• Maintenance. The VRF system has built in diagnostics that provide readouts at local controllers and are visible to the homeowner. This allows the homeowner to provide initial information, such as an error code, to the service provider. This unique diagnostic ability allows the service provider to begin troubleshooting the issue before he ever arrives onsite.
Storm: Trane offers two SEER levels (18 and 20 SEER) and price points of fully variable-speed systems that our dealers can offer homeowners before they have to back down to an industry standard two-stage type system. The beauty of variable-speed is that it can precisely match the heat loss or gain load on the home 24 hours a day. The technology allows the compressor speed to vary in increments as small as one-tenth of one percent. This means that Trane dealers can explain to homeowners, “Having a TruComfort variable-speed system is like having 700 units in your back yard” and only the one that is needed at that particular moment to maintain your thermostat setting is going to run. This will allow precise control of the indoor temperature and humidity at the quietest and most economical operating speed while providing unmatched comfort.”
We created online sales training and videos for our distributors and dealers to learn how to sell, install, and service TruComfort systems. We launched the product to our Trane Comfort Specialist dealers so that we could focus on getting our premium dealers trained first. All dealers who sell variable-speed technology should be properly trained prior to selling or installing to ensure they can not only support after the sale, but that the customer is getting the installed comfort and efficiency that he or she purchased.
A Contractor’s Perspective
Blaine Aldrich, president and owner, Comfort Service Inc., DeLand, FL.
Blaine Aldrich started in the HVAC industry as a helper 28 years ago, and in nearly three decades has seen many new technologies arrive on the scene. Yet, he says, few have been as exciting as variable-refrigerant flow (VRF) and inverter motor technology.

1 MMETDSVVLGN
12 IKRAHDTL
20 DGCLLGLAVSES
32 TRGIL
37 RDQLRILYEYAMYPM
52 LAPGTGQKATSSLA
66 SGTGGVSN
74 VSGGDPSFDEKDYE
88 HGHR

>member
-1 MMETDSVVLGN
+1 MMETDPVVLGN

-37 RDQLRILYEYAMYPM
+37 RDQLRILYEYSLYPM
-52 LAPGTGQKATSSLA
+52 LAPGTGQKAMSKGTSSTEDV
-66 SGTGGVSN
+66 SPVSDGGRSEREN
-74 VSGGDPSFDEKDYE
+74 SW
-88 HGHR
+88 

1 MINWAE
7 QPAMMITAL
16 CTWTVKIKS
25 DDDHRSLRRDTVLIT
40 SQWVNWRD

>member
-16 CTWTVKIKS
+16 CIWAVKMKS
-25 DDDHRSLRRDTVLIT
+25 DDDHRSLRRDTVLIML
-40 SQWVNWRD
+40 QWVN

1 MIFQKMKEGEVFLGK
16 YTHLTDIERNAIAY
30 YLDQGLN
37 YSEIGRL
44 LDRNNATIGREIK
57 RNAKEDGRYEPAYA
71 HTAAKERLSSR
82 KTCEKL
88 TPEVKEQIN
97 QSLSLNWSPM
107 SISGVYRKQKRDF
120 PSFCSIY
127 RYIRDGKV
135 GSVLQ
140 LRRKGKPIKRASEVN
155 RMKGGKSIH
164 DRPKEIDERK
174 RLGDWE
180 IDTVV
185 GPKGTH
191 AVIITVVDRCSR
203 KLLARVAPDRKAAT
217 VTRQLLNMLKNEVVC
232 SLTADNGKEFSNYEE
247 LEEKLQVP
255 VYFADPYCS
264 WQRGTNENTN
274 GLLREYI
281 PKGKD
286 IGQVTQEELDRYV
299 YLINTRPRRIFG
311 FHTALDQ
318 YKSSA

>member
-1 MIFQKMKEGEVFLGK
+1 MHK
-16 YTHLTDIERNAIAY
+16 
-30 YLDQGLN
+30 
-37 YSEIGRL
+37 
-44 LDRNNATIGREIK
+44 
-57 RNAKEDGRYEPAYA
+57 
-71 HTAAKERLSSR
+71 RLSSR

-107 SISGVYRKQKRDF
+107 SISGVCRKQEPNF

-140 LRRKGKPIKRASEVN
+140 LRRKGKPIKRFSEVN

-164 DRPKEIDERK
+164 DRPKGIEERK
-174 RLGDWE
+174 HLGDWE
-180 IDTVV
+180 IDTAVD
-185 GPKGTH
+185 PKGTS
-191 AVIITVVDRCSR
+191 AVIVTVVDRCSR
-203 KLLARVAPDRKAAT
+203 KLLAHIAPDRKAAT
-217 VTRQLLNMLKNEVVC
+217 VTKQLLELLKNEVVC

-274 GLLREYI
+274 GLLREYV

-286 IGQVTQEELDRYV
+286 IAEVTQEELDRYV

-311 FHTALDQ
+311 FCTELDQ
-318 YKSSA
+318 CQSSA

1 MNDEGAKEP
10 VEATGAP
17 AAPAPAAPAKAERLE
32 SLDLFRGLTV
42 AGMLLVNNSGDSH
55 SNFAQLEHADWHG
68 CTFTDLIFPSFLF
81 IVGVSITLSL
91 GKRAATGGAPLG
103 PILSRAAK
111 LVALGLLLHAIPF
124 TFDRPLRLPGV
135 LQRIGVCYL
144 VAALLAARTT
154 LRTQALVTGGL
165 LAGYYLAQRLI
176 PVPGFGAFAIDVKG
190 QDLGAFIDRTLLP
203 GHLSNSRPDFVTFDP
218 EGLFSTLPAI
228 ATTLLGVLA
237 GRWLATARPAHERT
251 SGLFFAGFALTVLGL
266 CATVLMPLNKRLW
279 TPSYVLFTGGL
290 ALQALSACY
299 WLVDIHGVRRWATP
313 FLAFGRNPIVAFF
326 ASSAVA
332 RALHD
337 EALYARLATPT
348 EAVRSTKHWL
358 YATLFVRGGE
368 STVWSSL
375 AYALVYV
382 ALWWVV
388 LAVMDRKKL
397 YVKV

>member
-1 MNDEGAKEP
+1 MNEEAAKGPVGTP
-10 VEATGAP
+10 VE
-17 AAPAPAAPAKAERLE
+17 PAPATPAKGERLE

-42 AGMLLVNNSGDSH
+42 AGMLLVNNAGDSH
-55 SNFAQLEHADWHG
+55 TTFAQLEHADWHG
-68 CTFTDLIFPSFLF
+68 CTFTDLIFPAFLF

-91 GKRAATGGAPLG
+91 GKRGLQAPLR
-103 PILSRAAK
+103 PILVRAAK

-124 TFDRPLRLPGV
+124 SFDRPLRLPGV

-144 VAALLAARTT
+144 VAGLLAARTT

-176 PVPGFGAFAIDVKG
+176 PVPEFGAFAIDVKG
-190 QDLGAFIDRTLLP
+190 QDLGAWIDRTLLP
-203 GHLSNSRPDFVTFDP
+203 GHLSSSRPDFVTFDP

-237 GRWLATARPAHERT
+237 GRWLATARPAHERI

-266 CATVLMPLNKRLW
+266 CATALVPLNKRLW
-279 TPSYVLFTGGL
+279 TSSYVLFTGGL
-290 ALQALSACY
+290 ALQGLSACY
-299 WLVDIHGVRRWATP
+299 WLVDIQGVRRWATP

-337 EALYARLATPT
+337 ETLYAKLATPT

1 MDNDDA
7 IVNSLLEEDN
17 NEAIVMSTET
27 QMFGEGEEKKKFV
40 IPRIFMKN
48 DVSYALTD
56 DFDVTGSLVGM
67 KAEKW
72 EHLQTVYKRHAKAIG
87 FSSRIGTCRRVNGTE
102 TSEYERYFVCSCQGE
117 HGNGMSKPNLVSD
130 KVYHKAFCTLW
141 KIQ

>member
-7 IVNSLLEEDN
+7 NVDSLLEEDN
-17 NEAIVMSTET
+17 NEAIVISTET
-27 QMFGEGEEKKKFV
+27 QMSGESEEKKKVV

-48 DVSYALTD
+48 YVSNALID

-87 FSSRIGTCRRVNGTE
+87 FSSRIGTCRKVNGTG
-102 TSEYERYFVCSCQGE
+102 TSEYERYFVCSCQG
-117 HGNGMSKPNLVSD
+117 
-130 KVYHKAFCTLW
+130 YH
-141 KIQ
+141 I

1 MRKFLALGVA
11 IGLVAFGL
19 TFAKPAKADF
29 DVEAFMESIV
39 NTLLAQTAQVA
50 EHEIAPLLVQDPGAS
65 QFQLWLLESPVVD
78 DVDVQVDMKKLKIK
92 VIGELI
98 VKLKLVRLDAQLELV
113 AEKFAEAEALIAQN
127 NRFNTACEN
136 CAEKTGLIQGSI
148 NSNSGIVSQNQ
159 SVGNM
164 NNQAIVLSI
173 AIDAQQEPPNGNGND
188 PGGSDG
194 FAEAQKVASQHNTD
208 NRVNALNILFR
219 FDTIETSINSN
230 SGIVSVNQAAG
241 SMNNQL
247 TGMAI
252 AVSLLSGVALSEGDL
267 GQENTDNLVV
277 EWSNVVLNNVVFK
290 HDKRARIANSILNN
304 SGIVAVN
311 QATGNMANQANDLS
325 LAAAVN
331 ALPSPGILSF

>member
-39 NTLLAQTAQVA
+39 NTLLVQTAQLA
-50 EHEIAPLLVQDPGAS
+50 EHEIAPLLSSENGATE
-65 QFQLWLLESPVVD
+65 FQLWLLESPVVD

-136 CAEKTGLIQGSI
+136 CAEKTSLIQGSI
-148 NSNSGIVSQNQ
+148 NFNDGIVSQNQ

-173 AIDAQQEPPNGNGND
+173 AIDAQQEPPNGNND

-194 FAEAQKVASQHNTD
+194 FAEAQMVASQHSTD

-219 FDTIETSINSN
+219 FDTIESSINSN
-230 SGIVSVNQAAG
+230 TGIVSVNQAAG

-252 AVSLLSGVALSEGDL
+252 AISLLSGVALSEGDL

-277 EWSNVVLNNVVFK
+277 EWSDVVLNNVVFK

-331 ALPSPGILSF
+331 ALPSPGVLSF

VRF and inverter motor technology is already in the mini-split systems many people are buying for their homes, and I think it won’t be long before it’s the standard in traditional residential split systems. Stated simply, inverter technology takes a single-speed compressor and makes it function as a variable-speed compressor. For example, you might have a two-ton compressor in a single-speed unit. Inverter technology enables that compressor to ramp down as low as 14%, or as high as 130%. That’s a big advantage over a traditional single-speed compressor that is either on or off.
It’s like driving a car down the highway. Imagine you’re driving 60 mph on a highway and then you come into town, but you can’t slow down, you can only shut the car off. And then, when you start it back up it immediately starts going 60 again. That’s exactly what we have traditionally done with our air conditioning units. Inverter technology gives us a “gas pedal” to control the compressor’s speed.
Units with inverter technology do a better job of maintaining a consistent temperature: if you set your thermostat at 72, your house is going to stay 72 instead of bouncing up and down between 70 and 74. They also have longer run times, which is very effective here in Florida because longer run times remove more humidity. Longer run times also help units last longer, as it’s the starting of the units that destroys them. Starting a unit uses most of the power and does most of the damage.
VRF is making a mark in the residential market, but I see huge possibilities for it in the commercial market. Commercial buildings use much more power than homes, so they could really benefit from the energy savings. I look around at municipal buildings and churches and some high-rise buildings, and I think they’re foolish not to invest their money in VRF. The units last longer, they get a much better return on their investment, and it helps keep the bills down for their tenants.
We have an assisted living center here in DeLand that has all wall PTACs, and I lay awake at night thinking how much more efficient it would be if they had VRF units. They could take that money that they’re putting toward the energy bill and put it to better use for the residents.
Obviously, I’m sold on this technology. When I was a helper many years ago, I always thought if they ever made a variable indoor unit with a variable outdoor unit that it would revolutionize our industry. Now it’s here and the word is getting out. We’ve had more and more people asking us about them. I see the VRF and inverter technology as a win-win for everybody, especially here in Florida.